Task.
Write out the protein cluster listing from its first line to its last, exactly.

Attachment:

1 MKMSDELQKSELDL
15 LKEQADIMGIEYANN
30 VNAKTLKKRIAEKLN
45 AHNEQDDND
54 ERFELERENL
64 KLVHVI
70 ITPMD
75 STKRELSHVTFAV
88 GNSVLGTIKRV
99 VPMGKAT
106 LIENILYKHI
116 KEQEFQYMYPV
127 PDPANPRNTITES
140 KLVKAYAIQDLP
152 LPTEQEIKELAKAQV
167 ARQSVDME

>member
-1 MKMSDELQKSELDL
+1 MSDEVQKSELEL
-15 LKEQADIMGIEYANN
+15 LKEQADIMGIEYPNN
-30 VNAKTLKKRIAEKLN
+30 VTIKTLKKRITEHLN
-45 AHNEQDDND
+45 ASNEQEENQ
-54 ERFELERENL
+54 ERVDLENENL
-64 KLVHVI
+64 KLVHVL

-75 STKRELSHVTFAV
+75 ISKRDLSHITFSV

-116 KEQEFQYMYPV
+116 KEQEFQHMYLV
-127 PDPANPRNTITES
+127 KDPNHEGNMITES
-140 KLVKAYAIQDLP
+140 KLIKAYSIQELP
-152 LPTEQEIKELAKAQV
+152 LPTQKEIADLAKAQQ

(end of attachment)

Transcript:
1 MKMSDELQKSELDL
15 LKEQADIMGIEYANN
30 VNAKTLKKRIAEKLN
45 AHNEQDDND
54 ERFELERENL
64 KLVHVI
70 ITPMD
75 STKRELSHVTFAV
88 GNSVLGTIKRV
99 VPMGKAT
106 LIENILYKHI
116 KEQEFQYMYPV
127 PDPANPRNTITES
140 KLVKAYAIQDLP
152 LPTEQEIKELAKAQV
167 ARQSVDME

>member
-1 MKMSDELQKSELDL
+1 MSDEVQKSELEL
-15 LKEQADIMGIEYANN
+15 LKEQADIMGIEYPNN
-30 VNAKTLKKRIAEKLN
+30 VTIKTLKKRITEHLN
-45 AHNEQDDND
+45 ASNEQEENQ
-54 ERFELERENL
+54 ERVDLENENL
-64 KLVHVI
+64 KLVHVL

-75 STKRELSHVTFAV
+75 ISKRDLSHITFSV

-116 KEQEFQYMYPV
+116 KEQEFQHMYLV
-127 PDPANPRNTITES
+127 KDPNHEGNMITES
-140 KLVKAYAIQDLP
+140 KLIKAYSIQELP
-152 LPTEQEIKELAKAQV
+152 LPTQKEIADLAKAQQ